In a recent study, researchers find that eating mango may have beneficial effects on gut microbiota. The finding is published in the Journal of Nutrition.
One cup of mango is bursting with antioxidants and over 20 different vitamins and minerals and provides a good source of fiber.
While it has been well-documented that compounds in mango exhibit anti-inflammatory activities and that fiber aids digestion, the effects of mango on the gut microbiota have not previously been investigated.
In this study, 60 male mice were assigned to one of 4 dietary treatment groups for 12 weeks – control (with 10% of calories from fat), high fat (with 60% calories from fat), or high fat with 1% or 10% mango. All high-fat diets had similar macronutrient, calcium, phosphorus, and fiber content.
When samples were compared from the beginning to the end of the study period, mango supplementation was found to prevent the loss of beneficial gut bacteria often induced by a high-fat diet.
In particular, the high-fat dietary treatment with 10% mango (equivalent to 1½ cups of fresh mango pieces) was most effective in preventing the loss of beneficial bacteria from a high-fat diet without decreasing body weight or fat accumulation.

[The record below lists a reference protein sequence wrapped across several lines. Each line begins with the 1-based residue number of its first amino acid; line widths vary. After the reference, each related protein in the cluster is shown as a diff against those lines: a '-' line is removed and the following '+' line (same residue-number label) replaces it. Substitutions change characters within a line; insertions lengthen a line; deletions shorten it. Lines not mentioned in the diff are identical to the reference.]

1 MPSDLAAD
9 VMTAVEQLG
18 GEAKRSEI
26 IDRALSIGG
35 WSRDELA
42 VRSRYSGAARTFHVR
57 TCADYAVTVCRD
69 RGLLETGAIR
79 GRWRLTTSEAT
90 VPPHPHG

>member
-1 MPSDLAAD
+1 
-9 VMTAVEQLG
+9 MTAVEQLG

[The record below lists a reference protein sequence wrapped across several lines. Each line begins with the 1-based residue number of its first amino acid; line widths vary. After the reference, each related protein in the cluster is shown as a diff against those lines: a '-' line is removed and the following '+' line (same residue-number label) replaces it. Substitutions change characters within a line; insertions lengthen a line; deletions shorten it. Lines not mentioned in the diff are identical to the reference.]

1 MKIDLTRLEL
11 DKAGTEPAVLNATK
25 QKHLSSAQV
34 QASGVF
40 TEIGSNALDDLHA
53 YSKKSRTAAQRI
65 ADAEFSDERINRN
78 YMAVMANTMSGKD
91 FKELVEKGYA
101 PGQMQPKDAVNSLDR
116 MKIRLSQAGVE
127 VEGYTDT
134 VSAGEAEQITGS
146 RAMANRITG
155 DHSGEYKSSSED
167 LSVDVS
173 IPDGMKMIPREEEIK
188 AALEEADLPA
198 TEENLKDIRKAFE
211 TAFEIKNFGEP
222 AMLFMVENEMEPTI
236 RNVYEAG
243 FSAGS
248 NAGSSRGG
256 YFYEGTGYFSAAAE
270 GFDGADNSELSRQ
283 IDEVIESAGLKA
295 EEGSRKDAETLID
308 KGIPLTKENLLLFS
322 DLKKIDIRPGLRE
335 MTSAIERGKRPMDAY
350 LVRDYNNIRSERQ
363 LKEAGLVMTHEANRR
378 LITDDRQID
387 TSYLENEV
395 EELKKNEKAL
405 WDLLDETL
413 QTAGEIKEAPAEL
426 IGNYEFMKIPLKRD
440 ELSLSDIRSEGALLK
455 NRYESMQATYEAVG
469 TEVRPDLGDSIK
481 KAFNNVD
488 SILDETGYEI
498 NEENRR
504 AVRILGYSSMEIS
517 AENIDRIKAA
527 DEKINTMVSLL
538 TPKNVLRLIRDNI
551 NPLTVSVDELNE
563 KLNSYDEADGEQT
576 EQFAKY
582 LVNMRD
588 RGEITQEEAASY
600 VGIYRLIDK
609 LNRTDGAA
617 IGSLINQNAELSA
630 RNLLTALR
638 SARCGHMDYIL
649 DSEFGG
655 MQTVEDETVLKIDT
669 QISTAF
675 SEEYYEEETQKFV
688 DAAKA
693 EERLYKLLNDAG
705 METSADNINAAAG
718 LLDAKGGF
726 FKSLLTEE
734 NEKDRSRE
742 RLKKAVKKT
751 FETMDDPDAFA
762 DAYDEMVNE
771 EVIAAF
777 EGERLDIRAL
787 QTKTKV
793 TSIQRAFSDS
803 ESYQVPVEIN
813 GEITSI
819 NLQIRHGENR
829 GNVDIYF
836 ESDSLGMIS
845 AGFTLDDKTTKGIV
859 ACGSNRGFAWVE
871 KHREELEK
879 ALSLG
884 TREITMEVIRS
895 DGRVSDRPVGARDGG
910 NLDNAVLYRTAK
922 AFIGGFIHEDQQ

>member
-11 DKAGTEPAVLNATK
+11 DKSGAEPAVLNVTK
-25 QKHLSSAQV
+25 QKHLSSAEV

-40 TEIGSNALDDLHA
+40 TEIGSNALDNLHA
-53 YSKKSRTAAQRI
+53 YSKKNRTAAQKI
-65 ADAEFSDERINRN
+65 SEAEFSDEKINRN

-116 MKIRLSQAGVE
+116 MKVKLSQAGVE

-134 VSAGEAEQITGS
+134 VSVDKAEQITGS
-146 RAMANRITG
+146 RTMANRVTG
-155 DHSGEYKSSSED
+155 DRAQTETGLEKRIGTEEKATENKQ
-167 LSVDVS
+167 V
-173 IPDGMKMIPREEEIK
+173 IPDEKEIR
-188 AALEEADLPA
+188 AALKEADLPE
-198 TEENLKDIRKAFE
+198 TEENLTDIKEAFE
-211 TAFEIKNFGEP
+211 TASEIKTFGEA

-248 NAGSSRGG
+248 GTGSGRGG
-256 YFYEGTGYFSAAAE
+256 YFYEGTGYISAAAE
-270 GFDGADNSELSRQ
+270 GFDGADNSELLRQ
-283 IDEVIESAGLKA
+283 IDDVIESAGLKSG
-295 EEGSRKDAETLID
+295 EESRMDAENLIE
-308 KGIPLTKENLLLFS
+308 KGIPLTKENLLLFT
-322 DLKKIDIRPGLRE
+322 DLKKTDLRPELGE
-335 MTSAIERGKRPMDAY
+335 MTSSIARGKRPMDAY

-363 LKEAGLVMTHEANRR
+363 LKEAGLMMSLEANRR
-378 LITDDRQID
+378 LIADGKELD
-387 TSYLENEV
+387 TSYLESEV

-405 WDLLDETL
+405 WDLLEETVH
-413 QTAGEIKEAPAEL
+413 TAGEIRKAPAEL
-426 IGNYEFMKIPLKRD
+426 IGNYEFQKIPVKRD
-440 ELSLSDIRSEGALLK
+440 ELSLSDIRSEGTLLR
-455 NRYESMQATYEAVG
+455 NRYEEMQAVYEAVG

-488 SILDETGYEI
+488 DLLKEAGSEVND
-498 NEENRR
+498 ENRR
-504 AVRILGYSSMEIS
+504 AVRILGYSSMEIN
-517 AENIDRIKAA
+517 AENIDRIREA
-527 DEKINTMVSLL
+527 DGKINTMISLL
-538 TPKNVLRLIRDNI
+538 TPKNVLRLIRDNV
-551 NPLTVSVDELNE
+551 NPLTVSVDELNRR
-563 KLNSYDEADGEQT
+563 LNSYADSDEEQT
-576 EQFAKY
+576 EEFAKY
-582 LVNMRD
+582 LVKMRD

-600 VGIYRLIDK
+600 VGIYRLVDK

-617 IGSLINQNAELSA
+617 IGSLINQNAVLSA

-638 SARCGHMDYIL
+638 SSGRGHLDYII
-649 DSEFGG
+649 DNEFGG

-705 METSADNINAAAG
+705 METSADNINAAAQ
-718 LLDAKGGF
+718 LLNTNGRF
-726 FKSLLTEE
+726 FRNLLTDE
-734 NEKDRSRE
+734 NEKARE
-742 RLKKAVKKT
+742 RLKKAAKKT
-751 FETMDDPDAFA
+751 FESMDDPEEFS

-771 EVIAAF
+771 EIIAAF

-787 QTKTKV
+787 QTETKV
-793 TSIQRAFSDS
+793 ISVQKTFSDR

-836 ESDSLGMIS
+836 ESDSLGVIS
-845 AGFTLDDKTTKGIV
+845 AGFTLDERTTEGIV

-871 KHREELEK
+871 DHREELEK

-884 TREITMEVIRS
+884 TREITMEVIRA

This is an important finding as specific bacteria in the intestinal tract may play a role in obesity and obesity-related complications, such as type 2 diabetes.
Researchers suggest that fiber and other bioactive compounds in plant-based foods can protect gut from a high-fat diet.
The results of this animal study showed that adding mango to the diet may help maintain and regulate gut health. Further research is necessary to see if these study results can be replicated in humans.
Citation: Ojo B, et al. (2016). Mango Supplementation Modulates Gut Microbial Dysbiosis and Short Chain Fatty Acid Production Independent of Body Weight Reduction in C57BL/6 Mice Fed a High Fat Diet. Journal of Nutrition, 146: 1483-1491. DOI.
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